return new List<string> { "Sandeep", "TestName1", "TestName2" };
    }
}

//Declare interface “ITestClient”.
public interface ITestClient
{
    void CreateObject(IDbRepository dbRepository);
}

//Implement TestClient class and use object with interface injection.
public class TestClient : ITestClient
{
    IDbRepository _dbRepository;

    public void PopulateNames()
    {
        //call method through _dbRepository object.
        var names = _dbRepository.LoadNames();
    }

    #region ITestClient Members

    /// <summary>
    /// Pass dbRepository object through method.
    /// </summary>
    /// <param name="dbRepository"></param>
    public void CreateObject(IDbRepository dbRepository)
    {
        _dbRepository = dbRepository;
    }

    #endregion
}


Advantages of Dependency Injection pattern:

·         With the help of DI tight coupling is eliminated.
·         DI allows code reusability.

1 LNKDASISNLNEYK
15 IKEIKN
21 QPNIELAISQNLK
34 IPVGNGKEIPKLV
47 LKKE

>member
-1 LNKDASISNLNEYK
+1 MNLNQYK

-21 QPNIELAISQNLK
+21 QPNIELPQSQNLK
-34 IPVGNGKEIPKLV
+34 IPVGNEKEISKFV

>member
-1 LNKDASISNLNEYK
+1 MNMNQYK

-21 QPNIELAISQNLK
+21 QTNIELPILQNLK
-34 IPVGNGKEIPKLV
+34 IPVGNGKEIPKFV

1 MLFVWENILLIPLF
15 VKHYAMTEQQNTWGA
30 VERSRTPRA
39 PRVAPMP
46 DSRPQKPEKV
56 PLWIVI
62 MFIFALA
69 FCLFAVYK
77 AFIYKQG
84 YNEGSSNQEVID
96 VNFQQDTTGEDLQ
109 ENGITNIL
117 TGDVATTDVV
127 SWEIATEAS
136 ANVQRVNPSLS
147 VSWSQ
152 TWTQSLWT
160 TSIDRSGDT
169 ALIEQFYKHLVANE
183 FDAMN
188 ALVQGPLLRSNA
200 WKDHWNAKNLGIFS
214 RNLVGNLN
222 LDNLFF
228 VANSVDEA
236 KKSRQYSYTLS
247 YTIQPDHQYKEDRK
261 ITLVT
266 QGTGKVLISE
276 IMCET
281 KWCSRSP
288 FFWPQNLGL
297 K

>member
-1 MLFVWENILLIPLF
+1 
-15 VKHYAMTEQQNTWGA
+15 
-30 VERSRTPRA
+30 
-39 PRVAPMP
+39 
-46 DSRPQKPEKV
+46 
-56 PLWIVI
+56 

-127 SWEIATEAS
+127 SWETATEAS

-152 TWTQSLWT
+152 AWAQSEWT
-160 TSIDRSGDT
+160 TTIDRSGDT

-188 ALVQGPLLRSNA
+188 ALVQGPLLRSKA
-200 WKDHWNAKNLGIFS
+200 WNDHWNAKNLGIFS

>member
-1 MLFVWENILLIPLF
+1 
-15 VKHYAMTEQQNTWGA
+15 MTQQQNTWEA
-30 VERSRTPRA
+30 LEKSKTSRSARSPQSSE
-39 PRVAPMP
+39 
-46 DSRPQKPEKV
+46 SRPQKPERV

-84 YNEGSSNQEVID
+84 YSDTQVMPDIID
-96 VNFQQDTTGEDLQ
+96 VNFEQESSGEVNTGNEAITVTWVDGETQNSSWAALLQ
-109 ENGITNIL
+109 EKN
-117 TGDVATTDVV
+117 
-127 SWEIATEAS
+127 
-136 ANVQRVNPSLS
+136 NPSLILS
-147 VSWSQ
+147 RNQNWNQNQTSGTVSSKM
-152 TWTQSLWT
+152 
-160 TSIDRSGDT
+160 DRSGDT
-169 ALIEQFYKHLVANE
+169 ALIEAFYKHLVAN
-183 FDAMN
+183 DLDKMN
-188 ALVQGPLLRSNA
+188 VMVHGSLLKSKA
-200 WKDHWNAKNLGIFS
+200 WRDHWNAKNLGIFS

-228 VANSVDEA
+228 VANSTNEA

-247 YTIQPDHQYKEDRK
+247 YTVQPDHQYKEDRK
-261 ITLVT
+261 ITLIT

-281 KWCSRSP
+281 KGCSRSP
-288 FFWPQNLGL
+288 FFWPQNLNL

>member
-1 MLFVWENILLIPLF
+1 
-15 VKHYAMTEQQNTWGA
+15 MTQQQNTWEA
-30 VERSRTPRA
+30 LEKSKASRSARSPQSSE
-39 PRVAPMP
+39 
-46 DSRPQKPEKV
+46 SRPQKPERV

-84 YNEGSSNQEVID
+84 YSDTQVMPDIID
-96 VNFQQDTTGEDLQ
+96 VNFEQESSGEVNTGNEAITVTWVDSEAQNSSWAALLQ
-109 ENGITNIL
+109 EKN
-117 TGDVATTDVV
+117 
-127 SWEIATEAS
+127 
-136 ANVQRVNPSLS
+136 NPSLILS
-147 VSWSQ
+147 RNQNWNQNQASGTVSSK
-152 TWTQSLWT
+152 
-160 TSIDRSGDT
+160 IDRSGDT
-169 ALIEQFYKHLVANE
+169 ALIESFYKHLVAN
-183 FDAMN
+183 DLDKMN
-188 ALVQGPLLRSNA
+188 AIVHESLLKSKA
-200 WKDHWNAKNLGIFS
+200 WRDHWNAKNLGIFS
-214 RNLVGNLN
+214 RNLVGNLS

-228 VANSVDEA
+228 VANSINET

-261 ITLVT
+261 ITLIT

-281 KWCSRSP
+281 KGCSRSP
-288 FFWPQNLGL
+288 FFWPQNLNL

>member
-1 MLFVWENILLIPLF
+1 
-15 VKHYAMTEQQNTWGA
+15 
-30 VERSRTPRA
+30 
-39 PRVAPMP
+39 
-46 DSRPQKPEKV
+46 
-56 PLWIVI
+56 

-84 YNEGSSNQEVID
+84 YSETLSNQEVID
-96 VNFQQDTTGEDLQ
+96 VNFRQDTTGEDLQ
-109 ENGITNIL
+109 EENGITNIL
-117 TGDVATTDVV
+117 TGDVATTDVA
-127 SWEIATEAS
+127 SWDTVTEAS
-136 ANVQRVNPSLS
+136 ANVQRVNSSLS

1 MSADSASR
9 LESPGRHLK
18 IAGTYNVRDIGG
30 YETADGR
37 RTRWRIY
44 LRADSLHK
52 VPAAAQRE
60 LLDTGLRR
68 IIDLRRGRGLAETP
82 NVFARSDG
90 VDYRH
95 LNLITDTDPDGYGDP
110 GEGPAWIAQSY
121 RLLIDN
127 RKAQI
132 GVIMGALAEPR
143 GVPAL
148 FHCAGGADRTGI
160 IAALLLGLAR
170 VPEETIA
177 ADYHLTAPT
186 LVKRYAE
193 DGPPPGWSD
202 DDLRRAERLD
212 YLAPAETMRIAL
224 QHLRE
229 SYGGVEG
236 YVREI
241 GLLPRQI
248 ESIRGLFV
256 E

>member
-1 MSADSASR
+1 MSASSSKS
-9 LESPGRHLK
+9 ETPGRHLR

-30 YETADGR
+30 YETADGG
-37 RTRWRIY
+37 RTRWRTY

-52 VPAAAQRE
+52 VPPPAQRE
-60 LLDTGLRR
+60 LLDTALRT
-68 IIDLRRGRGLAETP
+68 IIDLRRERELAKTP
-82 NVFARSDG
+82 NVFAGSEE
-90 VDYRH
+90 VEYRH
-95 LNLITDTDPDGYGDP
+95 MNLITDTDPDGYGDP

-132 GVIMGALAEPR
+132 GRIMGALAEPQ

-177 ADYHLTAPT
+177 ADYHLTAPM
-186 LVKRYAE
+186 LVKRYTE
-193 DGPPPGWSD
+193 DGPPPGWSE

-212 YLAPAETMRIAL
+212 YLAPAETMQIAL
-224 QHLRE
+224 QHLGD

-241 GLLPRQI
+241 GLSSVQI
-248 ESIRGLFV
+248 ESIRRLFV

·         It improves code readability and maintainability.
·         It improves application testing.

DI Frameworks: There are a number of DI frameworks available to help the developer. Few of them are mentioned below for usage and further studies: 
·         Spring Framework: A large framework which offers a number of other capabilities apart from DI, learn more about this framework here.
·         PicoContainer: A small tightly focused DI container framework, read here for more information.
·         HiveMind: Another DI container framework available for developers, read here for more details. 

That’s it for now guys, I hope you have enjoyed learning DI, your feedback and comments will be highly appreciated J